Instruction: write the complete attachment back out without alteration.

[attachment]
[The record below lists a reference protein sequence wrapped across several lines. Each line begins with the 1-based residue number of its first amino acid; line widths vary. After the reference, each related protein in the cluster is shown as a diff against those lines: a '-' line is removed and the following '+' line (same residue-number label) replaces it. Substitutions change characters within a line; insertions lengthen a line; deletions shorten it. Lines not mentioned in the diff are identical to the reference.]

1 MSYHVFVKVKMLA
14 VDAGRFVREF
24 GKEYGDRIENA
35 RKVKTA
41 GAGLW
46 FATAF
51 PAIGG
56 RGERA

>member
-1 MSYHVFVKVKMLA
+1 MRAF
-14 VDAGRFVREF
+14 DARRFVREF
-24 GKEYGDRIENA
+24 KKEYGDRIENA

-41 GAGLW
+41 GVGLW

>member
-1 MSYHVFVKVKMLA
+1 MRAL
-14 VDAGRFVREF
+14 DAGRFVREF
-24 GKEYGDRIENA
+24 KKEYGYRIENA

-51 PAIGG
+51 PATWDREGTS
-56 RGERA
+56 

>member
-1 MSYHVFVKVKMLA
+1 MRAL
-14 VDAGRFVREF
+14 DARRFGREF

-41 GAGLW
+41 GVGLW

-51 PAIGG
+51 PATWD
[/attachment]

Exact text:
[The record below lists a reference protein sequence wrapped across several lines. Each line begins with the 1-based residue number of its first amino acid; line widths vary. After the reference, each related protein in the cluster is shown as a diff against those lines: a '-' line is removed and the following '+' line (same residue-number label) replaces it. Substitutions change characters within a line; insertions lengthen a line; deletions shorten it. Lines not mentioned in the diff are identical to the reference.]

1 MSYHVFVKVKMLA
14 VDAGRFVREF
24 GKEYGDRIENA
35 RKVKTA
41 GAGLW
46 FATAF
51 PAIGG
56 RGERA

>member
-1 MSYHVFVKVKMLA
+1 MRAF
-14 VDAGRFVREF
+14 DARRFVREF
-24 GKEYGDRIENA
+24 KKEYGDRIENA

-41 GAGLW
+41 GVGLW

>member
-1 MSYHVFVKVKMLA
+1 MRAL
-14 VDAGRFVREF
+14 DAGRFVREF
-24 GKEYGDRIENA
+24 KKEYGYRIENA

-51 PAIGG
+51 PATWDREGTS
-56 RGERA
+56 

>member
-1 MSYHVFVKVKMLA
+1 MRAL
-14 VDAGRFVREF
+14 DARRFGREF

-41 GAGLW
+41 GVGLW

-51 PAIGG
+51 PATWD